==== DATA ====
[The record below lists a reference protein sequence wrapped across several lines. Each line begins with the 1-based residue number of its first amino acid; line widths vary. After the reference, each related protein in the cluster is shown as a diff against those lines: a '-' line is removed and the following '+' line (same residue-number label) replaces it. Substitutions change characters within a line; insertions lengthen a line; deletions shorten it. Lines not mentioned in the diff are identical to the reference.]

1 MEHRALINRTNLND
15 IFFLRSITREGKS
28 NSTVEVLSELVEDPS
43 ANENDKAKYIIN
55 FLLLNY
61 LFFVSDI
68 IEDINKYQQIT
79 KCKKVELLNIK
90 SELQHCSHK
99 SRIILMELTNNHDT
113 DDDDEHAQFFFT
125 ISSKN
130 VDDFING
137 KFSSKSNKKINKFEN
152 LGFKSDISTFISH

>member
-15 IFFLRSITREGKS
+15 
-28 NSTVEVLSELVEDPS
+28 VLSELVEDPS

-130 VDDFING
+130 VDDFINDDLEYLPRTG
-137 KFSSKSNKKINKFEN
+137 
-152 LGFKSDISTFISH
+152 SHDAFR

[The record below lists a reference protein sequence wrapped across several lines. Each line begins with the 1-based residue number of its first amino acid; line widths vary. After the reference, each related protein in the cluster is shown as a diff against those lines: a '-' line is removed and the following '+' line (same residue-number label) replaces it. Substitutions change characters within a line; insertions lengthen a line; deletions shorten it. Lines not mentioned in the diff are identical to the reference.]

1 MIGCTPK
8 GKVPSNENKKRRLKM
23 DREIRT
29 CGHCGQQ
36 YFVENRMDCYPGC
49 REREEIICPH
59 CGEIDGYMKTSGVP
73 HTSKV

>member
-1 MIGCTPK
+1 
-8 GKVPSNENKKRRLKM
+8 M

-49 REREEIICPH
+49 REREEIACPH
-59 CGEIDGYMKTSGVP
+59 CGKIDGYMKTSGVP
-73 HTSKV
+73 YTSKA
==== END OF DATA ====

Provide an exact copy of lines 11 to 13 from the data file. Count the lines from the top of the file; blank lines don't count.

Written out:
99 SRIILMELTNNHDT
113 DDDDEHAQFFFT
125 ISSKN